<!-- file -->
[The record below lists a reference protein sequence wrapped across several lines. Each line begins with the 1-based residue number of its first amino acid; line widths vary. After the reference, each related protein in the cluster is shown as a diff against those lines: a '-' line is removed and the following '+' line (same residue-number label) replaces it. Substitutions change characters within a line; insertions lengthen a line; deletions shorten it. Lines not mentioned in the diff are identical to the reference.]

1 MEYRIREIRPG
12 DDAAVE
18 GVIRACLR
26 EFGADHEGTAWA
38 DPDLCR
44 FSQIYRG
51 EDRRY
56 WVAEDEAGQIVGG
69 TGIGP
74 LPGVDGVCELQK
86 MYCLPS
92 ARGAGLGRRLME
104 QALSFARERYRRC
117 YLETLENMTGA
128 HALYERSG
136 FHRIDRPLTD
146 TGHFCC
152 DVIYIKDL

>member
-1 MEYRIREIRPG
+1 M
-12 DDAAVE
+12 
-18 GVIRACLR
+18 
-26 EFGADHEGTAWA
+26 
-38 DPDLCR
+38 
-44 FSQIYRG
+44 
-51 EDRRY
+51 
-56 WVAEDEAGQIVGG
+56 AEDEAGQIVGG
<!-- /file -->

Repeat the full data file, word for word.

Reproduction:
[The record below lists a reference protein sequence wrapped across several lines. Each line begins with the 1-based residue number of its first amino acid; line widths vary. After the reference, each related protein in the cluster is shown as a diff against those lines: a '-' line is removed and the following '+' line (same residue-number label) replaces it. Substitutions change characters within a line; insertions lengthen a line; deletions shorten it. Lines not mentioned in the diff are identical to the reference.]

1 MEYRIREIRPG
12 DDAAVE
18 GVIRACLR
26 EFGADHEGTAWA
38 DPDLCR
44 FSQIYRG
51 EDRRY
56 WVAEDEAGQIVGG
69 TGIGP
74 LPGVDGVCELQK
86 MYCLPS
92 ARGAGLGRRLME
104 QALSFARERYRRC
117 YLETLENMTGA
128 HALYERSG
136 FHRIDRPLTD
146 TGHFCC
152 DVIYIKDL

>member
-1 MEYRIREIRPG
+1 M
-12 DDAAVE
+12 
-18 GVIRACLR
+18 
-26 EFGADHEGTAWA
+26 
-38 DPDLCR
+38 
-44 FSQIYRG
+44 
-51 EDRRY
+51 
-56 WVAEDEAGQIVGG
+56 AEDEAGQIVGG